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comment he made which i agree with are jobs and energy are not in conflict with environment. they can go directly together very well. so we do that, we create fuel that has wonderful -- >> how much is your fuel relative to -- >> our fuel it sells at the rack whole sale price never sales more than deesel. but at the same time when you use our fuel, you make it easier to have a less polluting, high-performing blend of biofuel. >> why isn't everybody in biodiesel? >> we actually bring raw material from across the world together. it's used every day almost of where and our fuel throughout the year almost everywhere. >> so when you go and meet with the epa, what are you looking for?
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what's important for and we're a company that is a political because we don't need to tack sides. people like what we do. so when we talk to them, the first thing is we need a predictable future. i think it's good policy because it marks. >> is that the thing carl icahn assassinates. >> well, i don't know what mr. icahn hates. he's been vocal about a few things. >> is that the reason we have ethanol in the gasoline? >> the reason ethanol is in the gasoline, which is not our product, is to have okctane to
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have ntbe. it's the run cleaner. >> you've lost me. sounds like that's something this administration also supports. daniel oh joining us. thank you very much. >> are you sick? you're okay, right? >> i'm okay. i'm all right. >> coming up, some final thoughts from -- today final thoughts. >> today final. >> it's scary. you don't know the time or the hour. >> final thoughts from jason. you look fine. and house ways and means chair kevin brady is our guest on "squawk box."
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welcome back. time for jason trener's final thoughts. >> i guess my final thoughts are generally around this idea that i truly believe that what's happened in washington presents an opportunity, especially after yesterday's selloff. i do think it's going to take the temperature down and i think that there's going to be a renewed focus, especially among republicans on the hill to get things done while they can. the independent counsel, it's hard to see that as good news but to the extent to which it might allow people to focus more on policy, it's good news.
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>> the dow is off 27 poin37 poi the open. even though we were down 370 points yesterday, it's hardly a blip after the run-ups we've seen. >> the sectors that's a trigger is the financials. i view yesterday as a gift. >> does that imply interest rates are going to move back up? >> i think there's certain parts of the administration's economic agenda that will happen regardless of congress, that's energy deregulation, financial deregulation. those are important, too. they may be slower moving than the stimulative impacts of the tax cut but they're still important. >> really want people to buy financials when the 10 year is at 218? >> i do. i think that's the time to buy them. to me. i have a feeling a year from now it will be 318 based on my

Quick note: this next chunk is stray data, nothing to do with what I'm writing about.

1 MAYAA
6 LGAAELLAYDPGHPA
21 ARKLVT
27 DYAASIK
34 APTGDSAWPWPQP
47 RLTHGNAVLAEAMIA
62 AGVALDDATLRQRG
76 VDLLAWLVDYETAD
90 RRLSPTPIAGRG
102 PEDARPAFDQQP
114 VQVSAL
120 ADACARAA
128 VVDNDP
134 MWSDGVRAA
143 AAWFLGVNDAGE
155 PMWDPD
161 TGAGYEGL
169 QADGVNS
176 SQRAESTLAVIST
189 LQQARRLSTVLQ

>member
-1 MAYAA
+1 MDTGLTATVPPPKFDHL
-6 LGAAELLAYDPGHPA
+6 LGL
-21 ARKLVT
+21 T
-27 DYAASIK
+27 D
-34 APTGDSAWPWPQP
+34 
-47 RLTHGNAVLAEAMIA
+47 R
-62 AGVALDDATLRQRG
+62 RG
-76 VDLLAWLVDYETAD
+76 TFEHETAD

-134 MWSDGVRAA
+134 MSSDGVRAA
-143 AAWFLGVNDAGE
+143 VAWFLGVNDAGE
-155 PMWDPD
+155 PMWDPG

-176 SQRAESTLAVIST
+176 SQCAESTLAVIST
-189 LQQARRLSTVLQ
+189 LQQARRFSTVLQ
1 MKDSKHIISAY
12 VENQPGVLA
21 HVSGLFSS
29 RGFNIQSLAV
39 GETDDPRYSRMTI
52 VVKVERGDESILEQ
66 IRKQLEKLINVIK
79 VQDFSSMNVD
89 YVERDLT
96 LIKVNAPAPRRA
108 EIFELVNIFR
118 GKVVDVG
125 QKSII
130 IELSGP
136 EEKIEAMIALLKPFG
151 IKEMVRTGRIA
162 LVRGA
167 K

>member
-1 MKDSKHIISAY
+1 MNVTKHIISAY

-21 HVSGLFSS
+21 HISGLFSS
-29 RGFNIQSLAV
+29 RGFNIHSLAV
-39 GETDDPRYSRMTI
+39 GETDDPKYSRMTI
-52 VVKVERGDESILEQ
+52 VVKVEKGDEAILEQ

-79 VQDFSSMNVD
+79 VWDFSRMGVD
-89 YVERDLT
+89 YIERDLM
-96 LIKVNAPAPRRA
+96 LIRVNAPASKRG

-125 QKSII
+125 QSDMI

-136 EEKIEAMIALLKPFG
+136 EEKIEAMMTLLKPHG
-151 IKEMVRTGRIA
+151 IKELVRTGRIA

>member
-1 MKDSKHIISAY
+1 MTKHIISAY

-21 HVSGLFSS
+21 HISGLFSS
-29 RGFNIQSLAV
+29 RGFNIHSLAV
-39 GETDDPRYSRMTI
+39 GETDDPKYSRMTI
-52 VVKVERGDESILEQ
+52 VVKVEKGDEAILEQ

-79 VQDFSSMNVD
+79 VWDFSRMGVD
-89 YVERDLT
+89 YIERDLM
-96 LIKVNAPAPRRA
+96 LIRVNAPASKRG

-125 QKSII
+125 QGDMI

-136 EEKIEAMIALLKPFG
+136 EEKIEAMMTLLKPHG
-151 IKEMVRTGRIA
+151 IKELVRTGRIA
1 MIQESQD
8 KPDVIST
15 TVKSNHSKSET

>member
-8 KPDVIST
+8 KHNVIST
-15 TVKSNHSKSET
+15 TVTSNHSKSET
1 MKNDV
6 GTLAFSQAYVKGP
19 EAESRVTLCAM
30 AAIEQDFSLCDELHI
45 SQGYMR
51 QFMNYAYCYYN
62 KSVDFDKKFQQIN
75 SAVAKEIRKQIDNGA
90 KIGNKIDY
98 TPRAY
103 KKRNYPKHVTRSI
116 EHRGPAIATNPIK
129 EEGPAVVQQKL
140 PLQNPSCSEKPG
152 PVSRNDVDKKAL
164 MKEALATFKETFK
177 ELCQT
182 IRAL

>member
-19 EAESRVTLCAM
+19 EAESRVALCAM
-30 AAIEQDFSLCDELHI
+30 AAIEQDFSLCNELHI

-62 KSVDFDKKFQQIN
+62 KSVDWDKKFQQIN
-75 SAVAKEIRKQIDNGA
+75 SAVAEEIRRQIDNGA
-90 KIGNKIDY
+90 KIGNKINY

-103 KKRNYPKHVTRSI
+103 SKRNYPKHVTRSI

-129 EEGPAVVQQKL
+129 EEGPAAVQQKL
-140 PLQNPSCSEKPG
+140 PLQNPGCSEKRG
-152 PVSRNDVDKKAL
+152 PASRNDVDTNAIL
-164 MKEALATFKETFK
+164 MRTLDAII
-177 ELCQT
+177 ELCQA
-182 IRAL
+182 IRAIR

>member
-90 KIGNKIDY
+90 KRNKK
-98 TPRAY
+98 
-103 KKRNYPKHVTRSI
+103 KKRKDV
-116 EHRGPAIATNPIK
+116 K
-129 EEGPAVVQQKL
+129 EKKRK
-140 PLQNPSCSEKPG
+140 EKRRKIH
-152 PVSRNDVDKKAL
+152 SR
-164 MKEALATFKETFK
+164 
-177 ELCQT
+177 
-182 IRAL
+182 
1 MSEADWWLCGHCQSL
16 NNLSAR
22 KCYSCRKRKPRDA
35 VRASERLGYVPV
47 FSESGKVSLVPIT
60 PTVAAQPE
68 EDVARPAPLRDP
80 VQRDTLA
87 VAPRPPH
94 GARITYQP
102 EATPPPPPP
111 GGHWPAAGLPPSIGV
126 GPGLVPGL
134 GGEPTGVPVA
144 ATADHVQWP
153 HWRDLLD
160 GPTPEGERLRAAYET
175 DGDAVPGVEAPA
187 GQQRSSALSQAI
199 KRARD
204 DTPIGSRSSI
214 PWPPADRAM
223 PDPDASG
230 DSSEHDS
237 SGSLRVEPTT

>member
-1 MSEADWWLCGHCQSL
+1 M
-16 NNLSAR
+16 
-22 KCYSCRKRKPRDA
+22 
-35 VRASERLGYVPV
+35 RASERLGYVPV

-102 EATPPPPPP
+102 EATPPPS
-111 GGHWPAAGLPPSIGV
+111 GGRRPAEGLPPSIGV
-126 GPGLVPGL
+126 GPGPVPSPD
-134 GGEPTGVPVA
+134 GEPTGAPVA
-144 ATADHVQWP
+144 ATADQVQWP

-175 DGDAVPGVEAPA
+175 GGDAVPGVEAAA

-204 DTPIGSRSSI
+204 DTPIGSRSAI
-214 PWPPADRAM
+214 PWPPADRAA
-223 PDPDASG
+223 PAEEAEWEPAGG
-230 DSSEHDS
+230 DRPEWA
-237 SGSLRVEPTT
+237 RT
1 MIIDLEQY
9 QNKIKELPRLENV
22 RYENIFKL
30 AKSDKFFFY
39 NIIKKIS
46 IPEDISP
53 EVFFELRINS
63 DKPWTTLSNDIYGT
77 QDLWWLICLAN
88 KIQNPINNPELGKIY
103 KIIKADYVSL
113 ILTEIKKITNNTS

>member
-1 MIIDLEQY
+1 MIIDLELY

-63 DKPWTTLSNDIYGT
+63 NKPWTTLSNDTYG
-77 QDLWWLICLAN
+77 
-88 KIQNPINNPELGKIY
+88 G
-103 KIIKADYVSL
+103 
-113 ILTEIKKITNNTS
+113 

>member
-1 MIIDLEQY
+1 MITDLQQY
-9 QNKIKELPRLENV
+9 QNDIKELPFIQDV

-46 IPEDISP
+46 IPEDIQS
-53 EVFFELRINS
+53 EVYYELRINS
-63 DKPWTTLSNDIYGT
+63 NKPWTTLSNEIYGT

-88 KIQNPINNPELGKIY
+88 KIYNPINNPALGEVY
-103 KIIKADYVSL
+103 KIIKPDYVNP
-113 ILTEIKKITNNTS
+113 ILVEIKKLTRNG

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forecast of economic growth. and i think that short rates, i somewhat disagree with one of the guests that came on before, i think the fed is going to use this opportunity to slowly normalize rates. but for those of my friend that are inconsolable that donald trump is president, you have to be rooting for him because we can get back to a more normal kmk psy economic cycle. >> president trump did tweet with all the illegal acts in the clinton campaign and the ballpark administratiobama administration, there was never an independent counsel appointed. this is the single greatest witch hunt in history. >> that's your point that they're unhappy -- >> with the special prosecute. >> be careful.
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now i'm worried. look around, nobody dropping a bucket above you. >> imagine if we all knew we were going to get a final thought, the luxury in that? >> i don't think mine would be very profound. >> mine would be profane. >> good seeing you. >> coming up, a check on walmart's stock. then we're going to talk tax reform with how ways and means chairman kevin brady. at cognizant, we're helping today'leading life sciences companies go beyond developing prescriptions to offering subscriptions with personalized, real-time advice for life-long, healthy living. honey? you almost done? nope. ♪ get ready, because we're helping leading companies lead with dital.